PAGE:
There have been several times over the years when both Dick and Karla have been counted on to work on more than one title—a sure sign of how highly they’re valued around here—and each did so while managing to maintain a positive, calm outlook. Please join me in thanking them for all they’ve done for us and letting them know how much they’ll be missed.”

Subject: Staff Announcement
To: Lifestyle Business Unit Employees
From:  Sylvia Auton
Re:  Staff Announcement

After careful consideration, Chris Allen, Senior Vice President and Publisher of Cooking Light, has decided to leave the company.

A 26-year veteran, Chris first joined Cooking Light in 1991 as eastern advertising sales director and quickly rose through the ranks. Chris’ leadership and expertise resulted in enormous successes for the Cooking Light brand: Under his direction, Cooking Light has grown to become the world’s largest epicurean and healthy lifestyle magazine.

During his tenure, Cooking Light was named to AdWeek’s Hot List four times, Advertising Age’s ‘A List,’ Capell’s Circulation Report’s prestigious ‘Triple Play Award’ three times, and ‘Most Notable Launch of the Past 20 Years’ awarded by Media Industry Newsletter and Samir Husni in 2005. Chris also presided over the launch of several groundbreaking marketing campaigns, including The Cooking Light Cruise, the Cooking Light Fit House, and Cooking Light Supper Clubs.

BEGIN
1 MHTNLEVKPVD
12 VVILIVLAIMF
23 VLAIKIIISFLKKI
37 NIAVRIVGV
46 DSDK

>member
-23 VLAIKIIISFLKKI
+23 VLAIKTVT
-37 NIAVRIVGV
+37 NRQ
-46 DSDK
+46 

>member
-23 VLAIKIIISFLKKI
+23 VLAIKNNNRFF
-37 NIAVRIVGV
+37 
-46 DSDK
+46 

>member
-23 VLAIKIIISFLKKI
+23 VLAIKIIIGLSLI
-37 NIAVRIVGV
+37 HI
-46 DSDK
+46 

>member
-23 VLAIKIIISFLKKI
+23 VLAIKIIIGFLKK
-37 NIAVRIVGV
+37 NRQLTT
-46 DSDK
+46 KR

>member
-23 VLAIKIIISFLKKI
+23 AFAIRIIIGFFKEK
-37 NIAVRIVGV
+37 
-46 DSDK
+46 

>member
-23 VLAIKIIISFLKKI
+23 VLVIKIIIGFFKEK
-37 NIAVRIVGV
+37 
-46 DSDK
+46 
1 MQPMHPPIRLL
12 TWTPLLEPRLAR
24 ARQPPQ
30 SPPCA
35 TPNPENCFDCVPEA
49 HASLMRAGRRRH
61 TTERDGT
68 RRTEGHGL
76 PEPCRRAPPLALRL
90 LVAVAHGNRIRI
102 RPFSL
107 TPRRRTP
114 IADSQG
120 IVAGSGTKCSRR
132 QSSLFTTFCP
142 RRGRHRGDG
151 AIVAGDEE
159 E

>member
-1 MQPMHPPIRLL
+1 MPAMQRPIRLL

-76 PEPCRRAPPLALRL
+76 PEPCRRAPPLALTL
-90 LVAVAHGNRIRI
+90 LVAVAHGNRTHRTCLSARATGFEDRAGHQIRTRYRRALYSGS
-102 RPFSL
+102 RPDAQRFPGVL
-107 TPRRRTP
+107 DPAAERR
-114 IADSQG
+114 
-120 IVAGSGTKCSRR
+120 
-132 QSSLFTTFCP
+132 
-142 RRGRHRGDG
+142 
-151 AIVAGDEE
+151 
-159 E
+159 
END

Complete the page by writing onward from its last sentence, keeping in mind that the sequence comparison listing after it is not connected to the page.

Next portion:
An avid cook and exercise enthusiast, Chris lived the Cooking Light brand. He’s also a rock star: The Cooking Light band, Way Past Close, has performed throughout New York City and Birmingham to clients and colleagues.

Earlier in his career, Chris spent eight years at PEOPLE rising from salesperson to New York divisional sales manager.

Please join me in thanking Chris for his many contributions to Southern Progress and Time Inc. and wishing him the very best.”

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There was a worry before I started this that I was going to burn every bridge I had. But I realize now that there are some bridges that are worth burning.

— Valleywag editor Sam Biddle